Give Rubin His Due

Remember this, Eavis: The markets respond to the Treasury secretary.
Publish date:

Robert Rubin

deserves better treatment than he received in this morning's

column by

Peter Eavis


. In this article, Rubin gets blamed for Russia's collapse, Brazil's less-than-credible rescue package and Japan's snaillike reforms. Heck, why not blame him for Hurricaine Mitch and the crummy performance of the Padres in the World Series?

Eavis' screed misses a very large point that journalists often get wrong: Whatever Rubin did do, it worked. Markets around the world are stable and rising. Russia's banking system may have failed, but what impact did it have other than on the performance of some hedge funds? Brazil's package may not be credible in the eyes of Eavis, but so far it seems to be working, and money is no longer streaming out of Brazil. Japan is better off for implementing some of Rubin's reforms and the


, which many bears thought would crash through 14,000, hangs in pretty well.


policy, like good coaching, is designed to win, no matter how ugly the wins might be. I have to admit that I did not like the way Rubin handled the


situation in Russia, but did the collapse of that once-powerful economy bring the rest of the world to its knees? I don't think so.

That's Rubin's strength. He brings confidence to the markets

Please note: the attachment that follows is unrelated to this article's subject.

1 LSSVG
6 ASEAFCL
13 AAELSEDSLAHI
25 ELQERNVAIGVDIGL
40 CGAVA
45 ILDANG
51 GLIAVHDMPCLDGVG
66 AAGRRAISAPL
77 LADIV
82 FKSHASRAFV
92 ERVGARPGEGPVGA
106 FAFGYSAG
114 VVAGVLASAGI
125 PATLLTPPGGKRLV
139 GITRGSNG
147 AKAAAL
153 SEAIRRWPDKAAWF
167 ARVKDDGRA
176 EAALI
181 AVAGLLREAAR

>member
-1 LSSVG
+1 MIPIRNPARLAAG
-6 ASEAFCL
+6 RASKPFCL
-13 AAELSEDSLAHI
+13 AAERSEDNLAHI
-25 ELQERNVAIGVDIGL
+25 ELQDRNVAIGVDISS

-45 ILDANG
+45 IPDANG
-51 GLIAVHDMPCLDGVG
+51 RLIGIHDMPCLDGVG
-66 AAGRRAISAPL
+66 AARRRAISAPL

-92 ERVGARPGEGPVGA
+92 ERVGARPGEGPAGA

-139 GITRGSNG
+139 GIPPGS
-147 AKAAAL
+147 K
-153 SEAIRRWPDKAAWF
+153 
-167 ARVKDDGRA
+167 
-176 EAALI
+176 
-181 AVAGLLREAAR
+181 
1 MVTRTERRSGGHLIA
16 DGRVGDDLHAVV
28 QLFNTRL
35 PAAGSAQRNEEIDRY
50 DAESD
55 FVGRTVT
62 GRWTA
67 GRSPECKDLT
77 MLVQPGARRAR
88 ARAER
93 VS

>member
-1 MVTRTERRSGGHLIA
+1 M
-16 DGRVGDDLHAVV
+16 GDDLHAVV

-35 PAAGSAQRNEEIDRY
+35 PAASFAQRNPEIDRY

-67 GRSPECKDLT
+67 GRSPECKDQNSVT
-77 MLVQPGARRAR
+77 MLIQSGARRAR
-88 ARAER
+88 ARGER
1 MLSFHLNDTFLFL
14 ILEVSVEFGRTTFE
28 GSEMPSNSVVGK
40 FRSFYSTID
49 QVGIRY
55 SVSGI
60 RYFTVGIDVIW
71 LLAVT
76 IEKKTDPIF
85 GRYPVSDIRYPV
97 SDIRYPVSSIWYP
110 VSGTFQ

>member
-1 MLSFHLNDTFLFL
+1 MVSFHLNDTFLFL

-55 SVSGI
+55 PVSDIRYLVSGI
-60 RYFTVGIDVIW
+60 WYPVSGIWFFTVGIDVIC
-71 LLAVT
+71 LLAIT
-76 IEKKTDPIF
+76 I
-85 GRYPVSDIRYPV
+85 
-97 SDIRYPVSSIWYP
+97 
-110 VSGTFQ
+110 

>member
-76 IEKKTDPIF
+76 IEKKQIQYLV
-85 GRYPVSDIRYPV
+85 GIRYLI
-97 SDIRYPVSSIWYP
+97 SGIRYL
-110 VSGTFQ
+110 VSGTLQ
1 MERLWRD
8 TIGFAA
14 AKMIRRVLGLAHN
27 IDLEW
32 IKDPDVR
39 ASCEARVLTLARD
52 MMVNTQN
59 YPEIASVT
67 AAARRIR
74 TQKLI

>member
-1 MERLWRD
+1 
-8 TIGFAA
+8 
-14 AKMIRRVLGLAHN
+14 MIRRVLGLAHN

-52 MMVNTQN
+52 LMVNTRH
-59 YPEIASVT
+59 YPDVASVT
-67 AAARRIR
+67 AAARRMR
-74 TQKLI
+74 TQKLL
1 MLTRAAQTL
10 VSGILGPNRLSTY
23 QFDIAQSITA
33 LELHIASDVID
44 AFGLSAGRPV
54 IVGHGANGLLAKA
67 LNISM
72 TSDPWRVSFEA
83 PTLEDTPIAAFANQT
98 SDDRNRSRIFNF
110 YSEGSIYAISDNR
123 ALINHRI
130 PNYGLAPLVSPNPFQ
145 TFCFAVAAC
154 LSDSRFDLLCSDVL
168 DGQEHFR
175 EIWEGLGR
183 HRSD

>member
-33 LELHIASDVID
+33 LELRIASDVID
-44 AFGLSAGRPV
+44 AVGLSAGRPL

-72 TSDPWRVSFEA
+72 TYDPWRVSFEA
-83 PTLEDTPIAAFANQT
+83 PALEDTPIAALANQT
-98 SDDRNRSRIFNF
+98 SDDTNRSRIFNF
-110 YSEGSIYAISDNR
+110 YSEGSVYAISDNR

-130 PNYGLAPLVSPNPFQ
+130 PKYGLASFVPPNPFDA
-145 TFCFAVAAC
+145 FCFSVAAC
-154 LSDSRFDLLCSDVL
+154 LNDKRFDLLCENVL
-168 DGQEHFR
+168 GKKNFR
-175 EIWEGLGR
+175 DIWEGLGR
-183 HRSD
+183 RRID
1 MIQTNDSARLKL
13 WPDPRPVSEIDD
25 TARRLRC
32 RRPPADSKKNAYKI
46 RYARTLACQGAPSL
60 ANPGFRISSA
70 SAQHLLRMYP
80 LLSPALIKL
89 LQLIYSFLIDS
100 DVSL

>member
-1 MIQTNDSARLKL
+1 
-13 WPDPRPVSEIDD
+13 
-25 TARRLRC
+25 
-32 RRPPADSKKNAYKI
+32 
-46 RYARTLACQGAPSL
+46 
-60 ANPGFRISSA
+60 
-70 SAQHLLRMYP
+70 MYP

they have it taken away by others. He wins, even if it is with off-speed stuff and advance-the-runner bunts. For that, Rubin certainly deserves to be


Man of the Year. In fact, the only thing wrong with his straw-man squib on Rubin is the James Bond thing. I would have qualified it, noting that it was the

Sean Connery

Bond, lest someone confuse Rubin with the overweight, grandfatherly

Roger Moore

Bond or the aloof, humorless

Timothy Dalton

Bond. As for Pierce Brosnan, the jury is still out as to whether he is as cool as Rubin.

James J. Cramer is manager of a hedge fund and co-chairman of

Under no circumstances does the information in this column represent a recommendation to buy or sell stocks. Cramer's writings provide insights into the dynamics of money management and are not a solicitation for transactions. While he cannot provide investment advice or recommendations, he invites you to comment on his column by sending a letter to